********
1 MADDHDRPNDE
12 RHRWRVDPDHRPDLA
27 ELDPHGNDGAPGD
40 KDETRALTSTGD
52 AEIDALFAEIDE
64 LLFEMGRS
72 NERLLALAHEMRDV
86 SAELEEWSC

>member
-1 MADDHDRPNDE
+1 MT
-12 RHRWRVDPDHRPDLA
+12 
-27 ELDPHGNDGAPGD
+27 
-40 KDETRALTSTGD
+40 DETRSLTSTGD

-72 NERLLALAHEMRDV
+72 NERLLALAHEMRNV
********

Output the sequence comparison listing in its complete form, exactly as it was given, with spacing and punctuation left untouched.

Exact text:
1 MADDHDRPNDE
12 RHRWRVDPDHRPDLA
27 ELDPHGNDGAPGD
40 KDETRALTSTGD
52 AEIDALFAEIDE
64 LLFEMGRS
72 NERLLALAHEMRDV
86 SAELEEWSC

>member
-1 MADDHDRPNDE
+1 MT
-12 RHRWRVDPDHRPDLA
+12 
-27 ELDPHGNDGAPGD
+27 
-40 KDETRALTSTGD
+40 DETRSLTSTGD

-72 NERLLALAHEMRDV
+72 NERLLALAHEMRNV